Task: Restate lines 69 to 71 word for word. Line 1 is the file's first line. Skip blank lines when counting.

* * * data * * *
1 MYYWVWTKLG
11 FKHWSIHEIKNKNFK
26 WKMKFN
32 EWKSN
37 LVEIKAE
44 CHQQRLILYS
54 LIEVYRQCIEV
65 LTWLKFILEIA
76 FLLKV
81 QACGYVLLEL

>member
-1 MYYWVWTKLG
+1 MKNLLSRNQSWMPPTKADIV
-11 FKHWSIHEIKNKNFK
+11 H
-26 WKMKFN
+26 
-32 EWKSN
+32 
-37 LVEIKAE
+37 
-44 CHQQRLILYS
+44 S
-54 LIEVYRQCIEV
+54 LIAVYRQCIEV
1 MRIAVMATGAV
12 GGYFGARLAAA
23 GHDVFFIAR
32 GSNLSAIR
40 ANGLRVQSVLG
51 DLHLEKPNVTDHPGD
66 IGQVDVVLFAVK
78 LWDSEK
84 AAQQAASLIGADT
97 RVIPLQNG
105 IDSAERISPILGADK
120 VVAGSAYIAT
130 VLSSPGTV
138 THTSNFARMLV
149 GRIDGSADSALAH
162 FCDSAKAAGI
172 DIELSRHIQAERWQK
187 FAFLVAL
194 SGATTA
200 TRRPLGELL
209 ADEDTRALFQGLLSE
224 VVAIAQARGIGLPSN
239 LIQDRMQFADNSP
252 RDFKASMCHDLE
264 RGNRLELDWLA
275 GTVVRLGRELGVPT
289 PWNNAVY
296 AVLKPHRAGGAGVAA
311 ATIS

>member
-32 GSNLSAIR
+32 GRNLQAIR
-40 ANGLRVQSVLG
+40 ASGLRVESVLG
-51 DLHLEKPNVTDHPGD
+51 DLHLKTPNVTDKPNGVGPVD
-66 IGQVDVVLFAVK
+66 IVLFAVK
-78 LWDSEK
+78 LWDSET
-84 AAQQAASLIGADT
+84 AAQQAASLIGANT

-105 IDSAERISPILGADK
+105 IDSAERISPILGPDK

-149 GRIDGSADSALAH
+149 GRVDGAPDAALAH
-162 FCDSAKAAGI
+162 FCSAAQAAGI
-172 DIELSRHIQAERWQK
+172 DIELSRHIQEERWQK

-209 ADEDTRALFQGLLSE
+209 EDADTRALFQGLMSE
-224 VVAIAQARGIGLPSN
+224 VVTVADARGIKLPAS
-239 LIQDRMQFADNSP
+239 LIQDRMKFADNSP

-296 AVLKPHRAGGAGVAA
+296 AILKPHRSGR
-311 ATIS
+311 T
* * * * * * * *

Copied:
+105 IDSAERISPILGPDK

-149 GRIDGSADSALAH
+149 GRVDGAPDAALAH